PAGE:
Now I would like to say a few words about our profitability in 2011. Exchange rate changes have been unfavorable in the last few months. Compared with the 2010 average exchange rate of NT$31.49 to US$1, the exchange rate assumption we are using for 2011 is NT$29.16 to US$1.

The 2011 assumed exchange rate is 7.4% down from 2010. As our CFO has pointed out in the past, each percent fluctuation in the exchange rate results in 0.4 percentage point change in operating profit margin. Therefore, between 2010 and 2011 we have a 3 point operating profit degradation due just to the exchange rate.

To address this significant challenge, we have taken various countermeasures including faster ramp-up of newer capacity, fuller utilization of existing capacity and greater cost reduction measures in order to make sure that we leave no money on the table.

Our strategic financial goal is to achieve compounded annual 10% profit before tax growth and minimum return on equity of 20% across cycle in the next five years. We are on track this year.

Now I would like to make a few comments on our technology highlights. First, TCMC's 28-nanometer is industry-first and ready for primetime. Customer products are already taped-out and in prototyping. We have superior performance, superior reliability and density, the density being 2x over 40-nanometer with our gate-last high-k metal gate process.

We have the 28 HPM technology that has gained enthusiastic adoption for tablets, smartphones and embedded SoC applications. The 28 HPM has 3-gigahertz ARM CPU for multi-core application processes. The 28 HPM has low SRAM standby leakage and VCCmin for several applications.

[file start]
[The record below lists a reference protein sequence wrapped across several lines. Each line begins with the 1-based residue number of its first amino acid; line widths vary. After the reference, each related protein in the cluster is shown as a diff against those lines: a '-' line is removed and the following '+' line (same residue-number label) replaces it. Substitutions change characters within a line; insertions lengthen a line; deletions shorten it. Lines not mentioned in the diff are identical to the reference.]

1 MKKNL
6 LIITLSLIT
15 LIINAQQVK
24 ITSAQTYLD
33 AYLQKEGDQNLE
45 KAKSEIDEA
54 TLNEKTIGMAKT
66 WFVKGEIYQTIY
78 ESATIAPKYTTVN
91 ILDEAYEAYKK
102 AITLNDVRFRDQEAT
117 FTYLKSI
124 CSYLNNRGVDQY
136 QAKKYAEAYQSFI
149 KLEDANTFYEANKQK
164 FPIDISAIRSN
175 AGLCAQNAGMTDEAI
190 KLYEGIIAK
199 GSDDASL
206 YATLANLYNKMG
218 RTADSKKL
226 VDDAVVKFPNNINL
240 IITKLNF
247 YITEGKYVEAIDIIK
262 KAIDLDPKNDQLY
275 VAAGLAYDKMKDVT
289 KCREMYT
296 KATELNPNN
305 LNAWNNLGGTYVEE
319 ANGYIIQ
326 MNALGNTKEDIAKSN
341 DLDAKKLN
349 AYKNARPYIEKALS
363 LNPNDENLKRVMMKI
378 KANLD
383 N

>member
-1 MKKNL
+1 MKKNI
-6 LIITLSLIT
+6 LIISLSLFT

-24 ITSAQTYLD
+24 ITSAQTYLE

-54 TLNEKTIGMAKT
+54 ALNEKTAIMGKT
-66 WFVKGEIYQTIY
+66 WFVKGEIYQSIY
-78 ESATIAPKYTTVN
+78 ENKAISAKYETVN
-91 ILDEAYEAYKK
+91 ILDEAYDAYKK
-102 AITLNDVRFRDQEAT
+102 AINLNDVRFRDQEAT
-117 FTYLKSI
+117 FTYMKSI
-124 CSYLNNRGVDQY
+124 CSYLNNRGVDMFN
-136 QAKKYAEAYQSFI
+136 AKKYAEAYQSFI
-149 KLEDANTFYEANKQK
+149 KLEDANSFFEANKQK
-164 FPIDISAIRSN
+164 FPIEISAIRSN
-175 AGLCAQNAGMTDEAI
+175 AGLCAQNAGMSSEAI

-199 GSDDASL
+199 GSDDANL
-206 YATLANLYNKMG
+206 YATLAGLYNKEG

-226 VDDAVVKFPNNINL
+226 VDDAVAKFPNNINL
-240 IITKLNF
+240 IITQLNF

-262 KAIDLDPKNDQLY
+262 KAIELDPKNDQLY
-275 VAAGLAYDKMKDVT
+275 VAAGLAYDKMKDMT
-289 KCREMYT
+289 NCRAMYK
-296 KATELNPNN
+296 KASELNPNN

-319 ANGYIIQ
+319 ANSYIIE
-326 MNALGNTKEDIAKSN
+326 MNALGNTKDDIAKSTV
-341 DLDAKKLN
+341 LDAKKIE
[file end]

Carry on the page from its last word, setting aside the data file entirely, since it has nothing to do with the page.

The second highlight is that the 28-nanometer lead-free bumping, which is eco-friendly, is also ready and is compatible with superior low-resistance ELK interconnect.

Third highlight: 800 volts high voltage technology is production-ready and is custom assembling.

Fourth, we plan to double R&D CapEx to over NT$700 million in 2011 and we plan to increase R&D budget by close to 20% to a total of over NT$1.1 billion.

Fifth, we've also applied a new R&D Fab site in Hsin-Chu Science Park for sub-40-nanometer R&D.

Sixth, I want to say a few words about the 450-millimeter wafer manufacturing. Our first 450-millimeter pilot line is planned at our Fab12 Phase VI, starting with 20-nanometer technology. The timing of pilot line will be around 2013, 2014. Our first 450-millimeter production line is planned in around 2015, 2016.

Lastly but not least, I want to talk about two recent developments, which TSMC stands to benefit form, in the future. The first recent development is that Microsoft has recently announced that it will put Windows 8 to ARM probably by next year.

Since many of our customers use ARM cores to design their products, the support from Microsoft will give our customers more opportunities to address new markets, such as mobile, computing and PC's. Since many of our customer's primary foundry will have the opportunity to grow with our customers.